School counseling roles differ based on age groups and settings.
For example, a school counselor within elementary education may have a very different day-to-day than a school counselor in a high school setting. Elementary school counselors are often considered the “emotions teachers” because they help students understand and handle their emotions. In addition to teaching guidance lessons and social-emotional learning (SEL) within the classroom, they focus on the foundational skills students need to excel academically. They may partner with teachers and administrators to ensure the curriculum addresses students’ needs, while also working with parents or guardians to address developmental or behavioral issues on a one-to-one or small group basis.
In a middle school setting, students are often grappling with the increasingly grown-up problems that come with transitioning from childhood to young adulthood — not to mention their changing bodies. Middle school counselors help students learn how to manage relationships and understand their identities as they encounter more complex themes and experiences. Counselors can serve as an advocate, a listener, and a navigator, among many other things. They also can intervene should any academic or behavioral issues arise, helping to formulate a plan of action that sets both the students and teachers up for success.
High school counselors are more oriented toward academic and career plans, preparing students for life after graduation. They are also more attuned to the social and emotional climates facing students, complete with internal and external pressures such as drug abuse, bullying, mental health crises, and more. A recurring theme among high school counselors is helping students focus on who they are and who they want to become. Counseling is often provided on a one-to-one basis, rather than as a complement to classroom learning.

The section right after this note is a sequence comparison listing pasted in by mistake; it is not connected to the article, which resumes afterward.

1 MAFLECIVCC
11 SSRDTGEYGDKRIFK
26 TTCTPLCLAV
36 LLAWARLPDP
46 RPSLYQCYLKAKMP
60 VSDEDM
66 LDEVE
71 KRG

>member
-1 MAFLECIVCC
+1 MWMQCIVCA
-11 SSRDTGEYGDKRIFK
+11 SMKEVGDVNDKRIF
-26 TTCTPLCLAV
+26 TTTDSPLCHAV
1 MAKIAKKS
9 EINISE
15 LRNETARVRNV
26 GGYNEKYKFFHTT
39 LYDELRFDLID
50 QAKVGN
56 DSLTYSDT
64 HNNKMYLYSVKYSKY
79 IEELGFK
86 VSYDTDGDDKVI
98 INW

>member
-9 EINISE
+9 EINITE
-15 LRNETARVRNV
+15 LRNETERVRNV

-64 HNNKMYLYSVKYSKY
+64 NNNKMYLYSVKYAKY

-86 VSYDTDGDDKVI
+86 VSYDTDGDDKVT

School counseling career opportunities abound.
According to the U.S. Department of Labor’s Bureau of Labor Statistics, “Employment of school and career counselors and advisors is projected to grow 10 percent from 2021 to 2031, faster than the average for all occupations.”
More than just expanding in growth opportunities, it’s also an extremely valuable position that is on the precipice of redefining its role in schools. Explains Dr. DeRaedt, “Post-pandemic, we have recognized the cracks in the system and people have leaked through those cracks — students, teachers, other counselors. So many people have left because those cracks were deeper than we thought. Right now, if you want to get in on a career where you have the potential to very quickly rise up to someone to change the focus of schools, the culture of schools, the policies of schools, being a school counselor puts you in a very unique position.”
There are also a variety of industries you can pursue with a school counseling degree: health and wellness centers, school districts, consulting, publishing, and more. At the end of the day, a school counseling degree prepares you to help youth navigate emotional regulation, emotional support, and psychoeducation. Explains Dr. DeRaedt, “If you are creative, innovative, and motivated to change things for the children that are coming up through the schools right now, this is a cutting-edge field to be in at this moment in history.”
If you’re interested in pursuing a school counseling master’s, consider a master’s degree in school counseling from the George Washington University. Our counseling graduate programs are cohort-based, enhancing the classroom learning experience while strengthening skills to assess, support, and engage with students, their families, and school leaders. With a school counseling degree in hand, you will be well-equipped to create a school culture of success for all.